How has customer adoption gone? Did you have to work hard to get customers using the platform?
When you spoke about eCommerce with businesses five months ago, out of every ten, perhaps nine were hesitant to order through eCommerce, but now conversations are much easier. Out of ten now, I would say six want to use eCommerce. And from now it will only grow even more.
Your store was built in your audience’s native language. Was that important to your success and how important do you think it was?
I would say for sure it was important and by far it may have been the most important factor. The audience we speak to would not know even the very basic English words you need to use the eCommerce store, like ‘exit’, for example. It was crucial to get the language right and we did.
Any final thoughts or next steps for you on b2b.store or the process?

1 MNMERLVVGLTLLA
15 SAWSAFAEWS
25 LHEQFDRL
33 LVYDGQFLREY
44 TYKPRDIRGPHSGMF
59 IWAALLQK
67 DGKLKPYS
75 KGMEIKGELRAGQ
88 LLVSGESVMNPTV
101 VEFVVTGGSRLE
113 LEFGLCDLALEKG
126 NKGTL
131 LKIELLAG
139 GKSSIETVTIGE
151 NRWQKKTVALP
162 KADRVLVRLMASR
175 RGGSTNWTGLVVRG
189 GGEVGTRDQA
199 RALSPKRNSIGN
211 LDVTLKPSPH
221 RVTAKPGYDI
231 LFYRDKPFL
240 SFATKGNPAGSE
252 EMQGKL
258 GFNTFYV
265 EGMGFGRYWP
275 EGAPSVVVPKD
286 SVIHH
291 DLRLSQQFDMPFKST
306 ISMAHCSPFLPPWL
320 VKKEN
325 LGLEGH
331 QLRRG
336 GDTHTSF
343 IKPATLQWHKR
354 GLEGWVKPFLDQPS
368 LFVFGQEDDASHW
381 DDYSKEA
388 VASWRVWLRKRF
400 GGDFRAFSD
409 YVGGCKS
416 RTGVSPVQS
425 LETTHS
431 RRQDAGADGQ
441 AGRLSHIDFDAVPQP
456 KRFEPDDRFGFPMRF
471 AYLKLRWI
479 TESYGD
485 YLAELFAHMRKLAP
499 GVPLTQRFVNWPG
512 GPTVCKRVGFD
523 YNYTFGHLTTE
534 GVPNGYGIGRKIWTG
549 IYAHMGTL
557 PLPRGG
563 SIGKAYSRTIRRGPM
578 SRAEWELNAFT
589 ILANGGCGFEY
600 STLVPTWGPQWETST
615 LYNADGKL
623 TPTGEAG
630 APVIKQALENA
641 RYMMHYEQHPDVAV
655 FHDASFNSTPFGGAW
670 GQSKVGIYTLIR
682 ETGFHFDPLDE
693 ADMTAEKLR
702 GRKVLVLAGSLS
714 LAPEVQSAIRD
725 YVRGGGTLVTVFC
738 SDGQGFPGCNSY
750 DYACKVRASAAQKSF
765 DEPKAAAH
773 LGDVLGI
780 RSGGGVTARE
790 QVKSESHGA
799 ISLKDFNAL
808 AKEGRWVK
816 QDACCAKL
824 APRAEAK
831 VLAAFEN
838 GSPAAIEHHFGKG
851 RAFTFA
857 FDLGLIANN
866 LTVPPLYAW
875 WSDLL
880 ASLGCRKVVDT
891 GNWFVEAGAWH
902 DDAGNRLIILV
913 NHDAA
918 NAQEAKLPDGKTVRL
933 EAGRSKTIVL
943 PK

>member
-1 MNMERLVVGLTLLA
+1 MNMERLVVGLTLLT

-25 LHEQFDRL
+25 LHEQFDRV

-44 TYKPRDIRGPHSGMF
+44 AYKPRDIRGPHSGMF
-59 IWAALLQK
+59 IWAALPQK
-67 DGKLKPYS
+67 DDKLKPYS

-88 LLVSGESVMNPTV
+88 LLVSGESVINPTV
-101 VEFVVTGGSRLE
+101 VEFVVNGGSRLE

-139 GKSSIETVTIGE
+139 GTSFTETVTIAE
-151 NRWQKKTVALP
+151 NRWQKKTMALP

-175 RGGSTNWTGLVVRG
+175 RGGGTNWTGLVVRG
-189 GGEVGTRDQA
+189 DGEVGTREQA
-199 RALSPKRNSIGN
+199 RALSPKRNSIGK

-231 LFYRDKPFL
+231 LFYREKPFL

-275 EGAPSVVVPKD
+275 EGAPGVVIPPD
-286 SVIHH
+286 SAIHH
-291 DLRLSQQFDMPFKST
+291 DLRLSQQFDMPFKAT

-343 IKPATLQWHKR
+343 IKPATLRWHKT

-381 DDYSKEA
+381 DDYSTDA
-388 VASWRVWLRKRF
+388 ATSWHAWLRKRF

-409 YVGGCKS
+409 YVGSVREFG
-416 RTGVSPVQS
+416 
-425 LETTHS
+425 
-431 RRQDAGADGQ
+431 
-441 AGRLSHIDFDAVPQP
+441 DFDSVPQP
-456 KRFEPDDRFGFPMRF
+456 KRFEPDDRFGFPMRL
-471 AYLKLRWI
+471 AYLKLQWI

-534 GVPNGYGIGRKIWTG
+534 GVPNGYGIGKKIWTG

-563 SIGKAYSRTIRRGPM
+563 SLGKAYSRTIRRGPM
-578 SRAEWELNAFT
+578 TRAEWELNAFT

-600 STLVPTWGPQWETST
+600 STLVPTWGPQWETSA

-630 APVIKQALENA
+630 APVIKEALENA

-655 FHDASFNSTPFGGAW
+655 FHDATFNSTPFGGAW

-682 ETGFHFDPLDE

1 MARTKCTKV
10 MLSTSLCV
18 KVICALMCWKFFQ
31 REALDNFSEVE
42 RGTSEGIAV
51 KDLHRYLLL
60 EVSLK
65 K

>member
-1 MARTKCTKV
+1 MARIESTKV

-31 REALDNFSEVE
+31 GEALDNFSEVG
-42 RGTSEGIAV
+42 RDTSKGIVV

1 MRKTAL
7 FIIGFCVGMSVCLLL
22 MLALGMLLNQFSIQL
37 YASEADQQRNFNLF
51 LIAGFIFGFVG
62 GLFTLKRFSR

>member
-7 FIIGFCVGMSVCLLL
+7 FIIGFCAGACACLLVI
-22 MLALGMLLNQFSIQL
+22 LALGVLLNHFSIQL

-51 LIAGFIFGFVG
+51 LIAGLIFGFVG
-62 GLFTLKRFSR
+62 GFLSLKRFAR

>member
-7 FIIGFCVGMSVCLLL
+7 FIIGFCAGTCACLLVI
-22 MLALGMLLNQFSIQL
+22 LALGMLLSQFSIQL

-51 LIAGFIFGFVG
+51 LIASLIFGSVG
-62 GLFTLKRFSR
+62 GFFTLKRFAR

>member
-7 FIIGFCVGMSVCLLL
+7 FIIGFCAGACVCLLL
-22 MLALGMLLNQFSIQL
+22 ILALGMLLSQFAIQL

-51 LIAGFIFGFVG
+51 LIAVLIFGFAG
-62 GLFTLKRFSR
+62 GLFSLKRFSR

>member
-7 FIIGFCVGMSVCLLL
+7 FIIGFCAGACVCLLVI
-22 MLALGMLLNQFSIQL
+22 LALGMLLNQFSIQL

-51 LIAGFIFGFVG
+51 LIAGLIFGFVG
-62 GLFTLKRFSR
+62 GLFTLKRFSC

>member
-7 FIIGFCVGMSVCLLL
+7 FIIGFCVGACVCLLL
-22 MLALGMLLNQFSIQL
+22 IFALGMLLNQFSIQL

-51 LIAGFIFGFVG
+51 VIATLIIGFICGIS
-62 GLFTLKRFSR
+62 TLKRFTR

The next steps for us will be in terms of pricing on the operational side. We’re going to have one person to constantly benchmark the prices, to make sure we compete on the prices we offer. It might seem a small detail, but it’s a large advantage from the eCommerce – as soon as we put up to date prices on the store, revenues increased, so having constantly refreshed prices will help us to provide those prices to the audience instantly. It’s a very price-sensitive market, even a few cents make a huge difference so having the ability to update these instantly will mean we can be very competitive, particularly on the top 20% of items we sell. We’re giving the perception of a good price instantly and people are acting on that pricing instantly as well.
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